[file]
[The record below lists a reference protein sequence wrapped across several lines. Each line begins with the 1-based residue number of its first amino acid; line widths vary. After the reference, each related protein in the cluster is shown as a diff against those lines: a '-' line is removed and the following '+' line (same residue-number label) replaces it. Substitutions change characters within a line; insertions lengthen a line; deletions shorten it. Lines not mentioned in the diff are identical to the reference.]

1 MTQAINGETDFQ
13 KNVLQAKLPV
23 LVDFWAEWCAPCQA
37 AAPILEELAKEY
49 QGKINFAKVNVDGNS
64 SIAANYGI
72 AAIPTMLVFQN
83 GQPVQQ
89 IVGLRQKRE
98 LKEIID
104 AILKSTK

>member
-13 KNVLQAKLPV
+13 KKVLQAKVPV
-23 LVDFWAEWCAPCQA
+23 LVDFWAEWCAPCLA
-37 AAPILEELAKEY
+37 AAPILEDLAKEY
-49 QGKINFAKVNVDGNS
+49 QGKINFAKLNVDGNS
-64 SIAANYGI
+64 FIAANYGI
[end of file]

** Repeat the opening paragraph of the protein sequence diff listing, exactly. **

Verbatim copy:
[The record below lists a reference protein sequence wrapped across several lines. Each line begins with the 1-based residue number of its first amino acid; line widths vary. After the reference, each related protein in the cluster is shown as a diff against those lines: a '-' line is removed and the following '+' line (same residue-number label) replaces it. Substitutions change characters within a line; insertions lengthen a line; deletions shorten it. Lines not mentioned in the diff are identical to the reference.]